An analysis of trading densities across major retail centres in South Africa shows that stores geared towards luxury brands are booming in the country.
The inaugural Clur Luxury Brands Index – part of the Clur Shopping Centre Index – shows that luxury retail outstrips all other segments in the country when it comes to trading density.
Clur International tracks performance for listed and unlisted property funds at more than 4 million square metres of prime retail space across South Africa and Namibia.
In the group’s index for the second quarter it found that South Africa showed annualised trading density at R39,879 per square metre, a growth of 8.4% on the June 2022 figure.
However, the luxury brands index showed trading density at R356,851/sqm – outperforming the all centres index by a massive 795%.
Growth in the sector at 15.8% was 7.4% better than that for all centres and beat the June CPI by 10.4%.
“Translating into US dollars, this density at approximately $20,000/sqm has impressed international observers,” Clur said.
The group said the outstanding performance of luxury brands as a category can be gauged from trading densities for other leading sectors.
- Barrows and kiosks are second best with a trading density of R170,439/sqm;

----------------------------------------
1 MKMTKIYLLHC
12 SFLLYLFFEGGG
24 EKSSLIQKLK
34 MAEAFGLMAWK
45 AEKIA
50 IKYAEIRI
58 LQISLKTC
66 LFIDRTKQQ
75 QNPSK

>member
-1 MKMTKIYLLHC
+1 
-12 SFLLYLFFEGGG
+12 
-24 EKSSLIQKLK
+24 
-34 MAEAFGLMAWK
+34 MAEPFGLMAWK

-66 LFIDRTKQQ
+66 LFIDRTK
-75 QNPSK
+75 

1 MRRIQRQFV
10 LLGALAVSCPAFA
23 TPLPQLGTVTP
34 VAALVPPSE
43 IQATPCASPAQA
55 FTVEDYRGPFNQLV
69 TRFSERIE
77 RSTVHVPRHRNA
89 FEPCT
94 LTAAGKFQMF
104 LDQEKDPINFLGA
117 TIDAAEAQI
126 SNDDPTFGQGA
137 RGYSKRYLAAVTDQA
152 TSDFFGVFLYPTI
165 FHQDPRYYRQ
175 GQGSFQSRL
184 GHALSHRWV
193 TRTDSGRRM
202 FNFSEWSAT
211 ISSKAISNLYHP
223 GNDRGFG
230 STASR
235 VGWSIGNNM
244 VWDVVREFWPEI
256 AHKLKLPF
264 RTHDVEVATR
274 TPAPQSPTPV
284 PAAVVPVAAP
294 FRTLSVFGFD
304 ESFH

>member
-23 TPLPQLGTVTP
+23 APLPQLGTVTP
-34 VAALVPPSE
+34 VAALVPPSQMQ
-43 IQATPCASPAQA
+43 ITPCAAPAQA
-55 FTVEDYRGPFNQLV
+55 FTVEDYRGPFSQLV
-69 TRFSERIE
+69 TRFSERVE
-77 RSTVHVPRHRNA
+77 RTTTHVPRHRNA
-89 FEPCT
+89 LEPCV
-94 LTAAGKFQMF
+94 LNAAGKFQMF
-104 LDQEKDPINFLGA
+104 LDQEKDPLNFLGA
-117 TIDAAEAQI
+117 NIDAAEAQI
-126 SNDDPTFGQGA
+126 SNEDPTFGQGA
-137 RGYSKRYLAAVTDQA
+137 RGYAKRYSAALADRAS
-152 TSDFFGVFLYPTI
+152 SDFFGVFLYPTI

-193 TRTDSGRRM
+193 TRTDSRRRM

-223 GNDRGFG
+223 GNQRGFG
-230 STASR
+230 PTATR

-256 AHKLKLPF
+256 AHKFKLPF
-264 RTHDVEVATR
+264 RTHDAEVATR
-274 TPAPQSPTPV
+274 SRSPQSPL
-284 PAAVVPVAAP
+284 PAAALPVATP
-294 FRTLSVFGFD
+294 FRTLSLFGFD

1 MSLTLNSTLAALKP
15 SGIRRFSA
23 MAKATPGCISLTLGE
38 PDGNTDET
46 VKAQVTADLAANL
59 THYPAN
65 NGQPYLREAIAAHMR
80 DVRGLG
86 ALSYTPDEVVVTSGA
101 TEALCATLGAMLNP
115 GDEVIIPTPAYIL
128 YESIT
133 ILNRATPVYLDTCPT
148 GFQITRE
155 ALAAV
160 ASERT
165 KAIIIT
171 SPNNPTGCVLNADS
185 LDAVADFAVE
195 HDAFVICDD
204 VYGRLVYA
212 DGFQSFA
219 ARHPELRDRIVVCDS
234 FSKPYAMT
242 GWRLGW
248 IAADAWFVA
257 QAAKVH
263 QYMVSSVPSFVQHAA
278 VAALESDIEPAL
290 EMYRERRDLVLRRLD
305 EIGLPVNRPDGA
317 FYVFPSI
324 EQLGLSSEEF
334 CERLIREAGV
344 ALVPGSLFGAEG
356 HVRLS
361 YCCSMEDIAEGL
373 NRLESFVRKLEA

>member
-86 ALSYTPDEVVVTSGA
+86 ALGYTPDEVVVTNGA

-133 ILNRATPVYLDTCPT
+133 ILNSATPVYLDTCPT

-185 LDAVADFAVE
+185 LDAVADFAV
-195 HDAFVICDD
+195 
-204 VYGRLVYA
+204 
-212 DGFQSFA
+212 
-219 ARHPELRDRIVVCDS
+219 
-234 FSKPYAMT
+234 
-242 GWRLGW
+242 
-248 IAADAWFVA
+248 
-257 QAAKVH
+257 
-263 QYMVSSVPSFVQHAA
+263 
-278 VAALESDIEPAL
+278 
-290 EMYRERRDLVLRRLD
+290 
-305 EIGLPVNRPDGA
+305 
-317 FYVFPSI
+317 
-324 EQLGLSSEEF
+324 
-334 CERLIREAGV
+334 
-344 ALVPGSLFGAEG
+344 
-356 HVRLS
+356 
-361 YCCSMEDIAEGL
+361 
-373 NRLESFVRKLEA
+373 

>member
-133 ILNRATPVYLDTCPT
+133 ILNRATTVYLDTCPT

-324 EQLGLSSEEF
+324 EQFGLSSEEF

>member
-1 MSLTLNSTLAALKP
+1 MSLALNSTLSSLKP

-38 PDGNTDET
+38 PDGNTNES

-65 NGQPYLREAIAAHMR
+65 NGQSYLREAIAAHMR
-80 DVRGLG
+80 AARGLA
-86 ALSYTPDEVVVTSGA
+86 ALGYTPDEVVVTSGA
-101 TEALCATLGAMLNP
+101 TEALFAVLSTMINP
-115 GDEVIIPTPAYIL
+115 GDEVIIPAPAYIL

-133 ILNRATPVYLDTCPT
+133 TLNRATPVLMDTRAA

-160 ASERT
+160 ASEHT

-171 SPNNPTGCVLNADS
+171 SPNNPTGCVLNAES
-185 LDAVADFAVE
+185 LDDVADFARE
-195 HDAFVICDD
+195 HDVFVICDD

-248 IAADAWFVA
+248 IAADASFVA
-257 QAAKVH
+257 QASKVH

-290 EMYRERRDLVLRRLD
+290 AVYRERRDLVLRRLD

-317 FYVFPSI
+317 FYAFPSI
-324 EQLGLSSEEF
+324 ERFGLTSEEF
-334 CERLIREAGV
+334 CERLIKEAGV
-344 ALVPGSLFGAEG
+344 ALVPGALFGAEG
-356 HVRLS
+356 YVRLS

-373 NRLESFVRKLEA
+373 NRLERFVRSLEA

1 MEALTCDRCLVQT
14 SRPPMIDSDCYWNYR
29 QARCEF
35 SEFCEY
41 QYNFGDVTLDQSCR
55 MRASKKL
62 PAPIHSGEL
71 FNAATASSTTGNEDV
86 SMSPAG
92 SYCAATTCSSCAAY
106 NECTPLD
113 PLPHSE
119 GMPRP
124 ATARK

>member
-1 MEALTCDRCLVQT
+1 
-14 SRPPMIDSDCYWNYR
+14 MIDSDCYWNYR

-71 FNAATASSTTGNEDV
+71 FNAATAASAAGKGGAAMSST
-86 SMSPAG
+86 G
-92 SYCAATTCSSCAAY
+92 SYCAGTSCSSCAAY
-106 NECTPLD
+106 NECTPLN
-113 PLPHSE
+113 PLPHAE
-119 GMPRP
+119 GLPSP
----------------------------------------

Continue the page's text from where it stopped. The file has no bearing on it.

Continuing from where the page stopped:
- Accessories, jewellery and watches followed at R116,132/sqm;
- Technology came in at R104,405/sqm;
“The demand for luxury brands points to an under-traded position in centres, suggesting a favourable path for responsible new space take-up,” Clur said.
“That aligns with findings that elsewhere in Africa, the sector is highly under-traded. According to Statista, a global business intelligence and data platform, the African luxury goods market is expected to grow by 6.6% to US$6 billion between 2023 and 2028.”
Clur noted that there is a growing aspirational middle class set to add to the number of wealthy individuals across Africa, as well as increasing “lipstick index” behaviour in the harsh economic climate.
The lipstick index is a descriptor of consumer behaviour where shoppers turn to non-essential goods and low-cost luxuries like cosmetics even in times of economic duress.
This was also recently displayed by the latest Consumer Financial Vulnerability Index (CFVI) from Momentum and Unisa, which showed that South African consumers are finding money to splurge on “feel-good” purchases even though they are still under economic strain.
“There is also significant growth in the market for pre-owned luxury goods. Luxity, SA’s biggest pre-owned luxury seller, has predicted that by 2027, one in 10 luxury items in Africa will be pre-owned.”
A boom in luxury shopping despite South Africa’s economy being in the doldrums is only one of the country’s retail idiosyncracies.
Rural retail centres are seeing something of an awakening in South Africa, with smaller (10,000sqm to 20,000sqm) shopping malls being built in more remote areas of the country. For many of these regions, these centres are significant first-time developments.
But larger shopping malls are also very much part of the landscape – including those boasting luxury retail as part of their draw.